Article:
Subject: Re: [boost] Design conventions; passing functors
From: Joachim Faulhaber (afojgo_at_[hidden])
Date: 2008-12-01 11:50:23
2008/11/29 David Abrahams <dave_at_[hidden]>:
> A good choice that is both forward-looking and compatible with legacy
> code is to implement and document move semantics support (or a
> swappability requirement), and pass by value unless there's no need for
> an eventual copy.
looking at library code the 'eventually being copiedness' of
functors seems to be a pragmatical criterion for many library
authors on how to pass them (boost:: and even std::).
If functors are eventually passed to a std algorithm
inside the library code (or other copy intensive code), they are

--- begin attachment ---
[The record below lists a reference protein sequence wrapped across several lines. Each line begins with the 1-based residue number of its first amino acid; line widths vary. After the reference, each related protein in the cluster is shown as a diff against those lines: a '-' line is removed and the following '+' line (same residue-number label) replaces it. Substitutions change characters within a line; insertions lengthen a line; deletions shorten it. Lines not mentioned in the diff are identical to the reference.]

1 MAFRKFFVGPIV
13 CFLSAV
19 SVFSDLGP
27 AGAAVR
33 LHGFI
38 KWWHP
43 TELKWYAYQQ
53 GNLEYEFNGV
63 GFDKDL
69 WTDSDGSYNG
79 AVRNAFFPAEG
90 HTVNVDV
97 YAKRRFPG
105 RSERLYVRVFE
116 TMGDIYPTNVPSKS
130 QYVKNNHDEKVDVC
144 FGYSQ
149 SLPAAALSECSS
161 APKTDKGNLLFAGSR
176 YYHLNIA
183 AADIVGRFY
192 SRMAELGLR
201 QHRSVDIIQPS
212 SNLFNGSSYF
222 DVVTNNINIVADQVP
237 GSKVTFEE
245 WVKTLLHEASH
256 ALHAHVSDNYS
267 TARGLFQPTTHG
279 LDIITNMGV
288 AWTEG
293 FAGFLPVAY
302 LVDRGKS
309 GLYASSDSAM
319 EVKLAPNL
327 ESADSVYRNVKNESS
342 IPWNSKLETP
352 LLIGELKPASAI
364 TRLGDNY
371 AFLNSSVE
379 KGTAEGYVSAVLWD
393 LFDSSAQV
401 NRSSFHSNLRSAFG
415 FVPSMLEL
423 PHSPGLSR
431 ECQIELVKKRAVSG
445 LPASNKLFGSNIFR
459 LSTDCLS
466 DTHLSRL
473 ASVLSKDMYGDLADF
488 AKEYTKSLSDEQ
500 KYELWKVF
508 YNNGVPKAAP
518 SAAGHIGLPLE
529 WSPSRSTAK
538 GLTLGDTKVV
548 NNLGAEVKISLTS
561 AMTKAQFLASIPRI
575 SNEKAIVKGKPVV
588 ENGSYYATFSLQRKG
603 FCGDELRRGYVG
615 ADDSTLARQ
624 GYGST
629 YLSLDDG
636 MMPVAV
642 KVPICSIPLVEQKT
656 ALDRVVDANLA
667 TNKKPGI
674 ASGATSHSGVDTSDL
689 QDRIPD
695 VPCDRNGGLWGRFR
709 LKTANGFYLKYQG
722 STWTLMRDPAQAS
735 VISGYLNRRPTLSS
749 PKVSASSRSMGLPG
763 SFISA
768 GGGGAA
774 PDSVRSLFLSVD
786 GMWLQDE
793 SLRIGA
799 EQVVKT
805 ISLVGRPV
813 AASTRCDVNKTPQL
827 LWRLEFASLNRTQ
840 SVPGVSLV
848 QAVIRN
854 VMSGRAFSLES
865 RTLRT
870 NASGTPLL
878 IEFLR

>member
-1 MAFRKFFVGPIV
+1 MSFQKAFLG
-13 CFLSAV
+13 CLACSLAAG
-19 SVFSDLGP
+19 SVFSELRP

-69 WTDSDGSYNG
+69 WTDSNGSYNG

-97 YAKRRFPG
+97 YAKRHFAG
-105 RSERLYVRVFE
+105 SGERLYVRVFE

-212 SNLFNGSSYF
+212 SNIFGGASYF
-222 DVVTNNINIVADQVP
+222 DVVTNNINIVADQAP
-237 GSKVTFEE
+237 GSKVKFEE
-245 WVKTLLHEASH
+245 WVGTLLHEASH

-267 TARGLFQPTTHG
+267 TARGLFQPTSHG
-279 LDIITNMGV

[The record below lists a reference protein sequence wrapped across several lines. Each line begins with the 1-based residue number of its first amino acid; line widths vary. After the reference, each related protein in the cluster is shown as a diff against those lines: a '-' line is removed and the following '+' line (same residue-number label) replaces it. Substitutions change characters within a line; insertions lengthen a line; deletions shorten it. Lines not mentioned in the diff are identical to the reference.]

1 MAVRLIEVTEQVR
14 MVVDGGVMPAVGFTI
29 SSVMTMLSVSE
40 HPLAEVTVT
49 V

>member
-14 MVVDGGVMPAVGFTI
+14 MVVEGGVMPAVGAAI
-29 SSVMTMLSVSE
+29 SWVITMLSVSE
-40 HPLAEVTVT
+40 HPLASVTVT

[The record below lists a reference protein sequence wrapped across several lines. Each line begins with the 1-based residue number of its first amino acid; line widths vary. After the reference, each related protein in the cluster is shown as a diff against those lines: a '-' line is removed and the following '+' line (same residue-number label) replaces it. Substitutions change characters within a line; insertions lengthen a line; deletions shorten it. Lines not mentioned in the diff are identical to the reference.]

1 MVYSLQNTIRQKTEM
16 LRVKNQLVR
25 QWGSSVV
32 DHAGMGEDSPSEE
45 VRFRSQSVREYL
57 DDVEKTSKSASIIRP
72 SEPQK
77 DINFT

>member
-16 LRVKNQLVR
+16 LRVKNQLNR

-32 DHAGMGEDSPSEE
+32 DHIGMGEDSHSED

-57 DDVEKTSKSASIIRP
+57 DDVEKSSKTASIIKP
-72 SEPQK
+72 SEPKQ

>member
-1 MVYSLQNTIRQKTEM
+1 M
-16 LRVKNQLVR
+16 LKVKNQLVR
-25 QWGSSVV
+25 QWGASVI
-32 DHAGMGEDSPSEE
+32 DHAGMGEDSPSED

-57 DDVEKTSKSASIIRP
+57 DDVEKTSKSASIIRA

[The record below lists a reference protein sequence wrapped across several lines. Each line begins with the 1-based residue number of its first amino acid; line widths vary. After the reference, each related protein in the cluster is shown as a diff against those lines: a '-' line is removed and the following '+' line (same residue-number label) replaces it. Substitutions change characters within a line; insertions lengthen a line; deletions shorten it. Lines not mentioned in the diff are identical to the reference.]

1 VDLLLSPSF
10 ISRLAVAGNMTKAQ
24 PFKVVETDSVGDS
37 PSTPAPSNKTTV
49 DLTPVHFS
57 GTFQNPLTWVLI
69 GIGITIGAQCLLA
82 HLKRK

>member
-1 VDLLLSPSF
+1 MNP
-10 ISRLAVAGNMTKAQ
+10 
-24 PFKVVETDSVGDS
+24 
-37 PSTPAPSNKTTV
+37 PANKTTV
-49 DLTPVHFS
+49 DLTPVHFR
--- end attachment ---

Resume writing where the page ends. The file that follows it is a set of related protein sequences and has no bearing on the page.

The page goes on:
exposed as call by value in the libraries interface. If not they
are often exposed as call by const reference parameters in the
>> As written earlier in this thread, I would prefer to pass functors
>> const reference, and without additional wrappers (which is done by
>> other boost libraries too). I do not call std::algorithms internally.
>> Please tell me, if there are strong arguments against that.
> Extra copies of rvalues can be expensive, and function objects are often
My own functor passing design head aces have disappeared by my
decision *not* to expose the Combine (aggregate) functors in the
interface of interval_map member functions at all.
I am going to instantiate the Combine functor as template
parameter for the interval_map class templates only. Similar
to the Compare predicate in associative containers,
the Combine functor of interval maps is then invariant for any
given interval_map instance and can not change for a
constructed interval_map object.
This way, I think, the interval_map's interface is more easy
to use correctly and harder to use incorrectly.
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